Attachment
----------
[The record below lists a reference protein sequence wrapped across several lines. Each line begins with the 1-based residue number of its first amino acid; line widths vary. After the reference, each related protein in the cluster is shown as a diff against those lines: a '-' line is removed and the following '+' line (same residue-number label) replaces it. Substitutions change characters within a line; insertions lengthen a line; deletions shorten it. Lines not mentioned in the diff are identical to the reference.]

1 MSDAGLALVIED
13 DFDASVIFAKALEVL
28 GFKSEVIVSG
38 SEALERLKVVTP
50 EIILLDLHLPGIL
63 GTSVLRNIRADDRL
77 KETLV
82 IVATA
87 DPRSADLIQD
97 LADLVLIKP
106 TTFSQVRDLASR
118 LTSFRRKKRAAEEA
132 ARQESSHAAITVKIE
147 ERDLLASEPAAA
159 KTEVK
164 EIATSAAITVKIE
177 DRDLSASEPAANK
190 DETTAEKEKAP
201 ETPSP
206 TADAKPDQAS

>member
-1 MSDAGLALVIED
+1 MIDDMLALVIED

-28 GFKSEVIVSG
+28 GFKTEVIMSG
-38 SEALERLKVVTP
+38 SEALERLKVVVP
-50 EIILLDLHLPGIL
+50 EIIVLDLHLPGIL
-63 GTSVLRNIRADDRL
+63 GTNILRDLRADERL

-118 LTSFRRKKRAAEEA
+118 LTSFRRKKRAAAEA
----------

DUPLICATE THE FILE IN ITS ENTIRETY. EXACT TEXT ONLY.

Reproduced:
[The record below lists a reference protein sequence wrapped across several lines. Each line begins with the 1-based residue number of its first amino acid; line widths vary. After the reference, each related protein in the cluster is shown as a diff against those lines: a '-' line is removed and the following '+' line (same residue-number label) replaces it. Substitutions change characters within a line; insertions lengthen a line; deletions shorten it. Lines not mentioned in the diff are identical to the reference.]

1 MSDAGLALVIED
13 DFDASVIFAKALEVL
28 GFKSEVIVSG
38 SEALERLKVVTP
50 EIILLDLHLPGIL
63 GTSVLRNIRADDRL
77 KETLV
82 IVATA
87 DPRSADLIQD
97 LADLVLIKP
106 TTFSQVRDLASR
118 LTSFRRKKRAAEEA
132 ARQESSHAAITVKIE
147 ERDLLASEPAAA
159 KTEVK
164 EIATSAAITVKIE
177 DRDLSASEPAANK
190 DETTAEKEKAP
201 ETPSP
206 TADAKPDQAS

>member
-1 MSDAGLALVIED
+1 MIDDMLALVIED

-28 GFKSEVIVSG
+28 GFKTEVIMSG
-38 SEALERLKVVTP
+38 SEALERLKVVVP
-50 EIILLDLHLPGIL
+50 EIIVLDLHLPGIL
-63 GTSVLRNIRADDRL
+63 GTNILRDLRADERL

-118 LTSFRRKKRAAEEA
+118 LTSFRRKKRAAAEA